http://www.perlmonks.org?node_id=381508

Anonymous Monk has asked for the wisdom of the Perl Monks concerning the following question:

Hello Friends, I wanted to name on the fly excelsheet
created in Perl file. Pls. do remember that I don't
want to you use any Module for the same.
I will first list down the code and then the problem
which I am facing.Pls. take a look at the code.
print "Content-type: application/vnd.ms-excel; CHARSET=x-sjis\n\n"; print "<HTML xmlns:x='urn:schemas-microsoft-com:office:excel' xmln +s:ss='urn:schemas-microsoft-com:office:spreadsheet'>";

After this I print the values in the excel sheet... The code is in say "abc.cgi" file.

Now the problem which I am facing is that by default the worksheet name appears as the "abc" where "abc" is the name of the cgi file which actually processes the request.

I wanted to dynamically name the worksheet without using any of the perl modules.

Would appreciate your inputs..
Thanks in advance..

20040810 Janitored by Corion: Added formatting, code tags

Replies are listed 'Best First'.
Re: Naming a Worksheet in Perl
by bgreenlee (Friar) on Aug 10, 2004 at 10:59 UTC

    You need to add a Content-disposition header:

    print "Content-type: application/vnd.ms-excel; CHARSET=x-sjis\n"; print "Content-disposition: attachment; filename=yourfilename.xls\n\n" +;

    (note that I moved the double newline to after the content-disposition header; two newlines tells the browser that you're done sending headers)

    brad

      bgreenlee's solution is the one that I use and has been recommened to me by others. It saves the pain of the redirect.

      --
      Clayton

        This is a good option, if you clearly know its limits:

        • dixit RFC 2616 (HTTP/1.1):

          Content-Disposition is not part of the HTTP standard, but since it is widely implemented, we are documenting its use and risks for implementors.
        • dixit Java Enterprise Best Practices:

          The bad news is that [...] many browsers second-guess the server's directives and do what they think is best rather than what they're told. These browsers--including Microsoft Internet Explorer and Opera--look at the file extension and "sniff" the incoming content. If they see HTML or image content, they inline-display the file contents instead of offering a Save As dialog.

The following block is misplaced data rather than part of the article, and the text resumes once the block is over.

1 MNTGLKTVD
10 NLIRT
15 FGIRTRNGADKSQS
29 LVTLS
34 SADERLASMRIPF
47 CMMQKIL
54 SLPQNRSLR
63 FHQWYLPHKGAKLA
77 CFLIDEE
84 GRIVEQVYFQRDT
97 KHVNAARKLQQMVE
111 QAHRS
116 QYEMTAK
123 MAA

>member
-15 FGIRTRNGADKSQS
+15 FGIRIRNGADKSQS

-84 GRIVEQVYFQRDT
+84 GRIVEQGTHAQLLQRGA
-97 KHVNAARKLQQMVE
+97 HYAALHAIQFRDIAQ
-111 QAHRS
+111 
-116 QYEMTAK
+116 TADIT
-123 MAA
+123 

I just wanted to be rigorous. BTW last reference explains how to circumvent browser oddities with Content-disposition.

        ____
        HTH, Dominique
        My two favorites:
        If the only tool you have is a hammer, you will see every problem as a nail. --Abraham Maslow
        Bien faire, et le faire savoir...

Re: Naming a Worksheet in Perl
by dfaure (Chaplain) on Aug 10, 2004 at 11:16 UTC
    I wanted to dynamically name the worksheet without using any of the perl modules.

    You may play with HTTP protocol and use a "two passes" download, making your cgi act as a filter:

    1. When solicited, make your cgi reply with an HTTP 302 response (object moved) and give a new location attribute such as: <url_to_cgi>/<path_to_filename>.
    2. According to HTTP response, the client browser will requests again the datas from your cgi giving you back the filename from 1st pass. You'll know which one is the current pass via $ENV{'REQUEST_URI'}. Don't forget to set the mime/type.

    ____
    HTH, Dominique
    My two favorites:
    If the only tool you have is a hammer, you will see every problem as a nail. --Abraham Maslow
    Bien faire, et le faire savoir...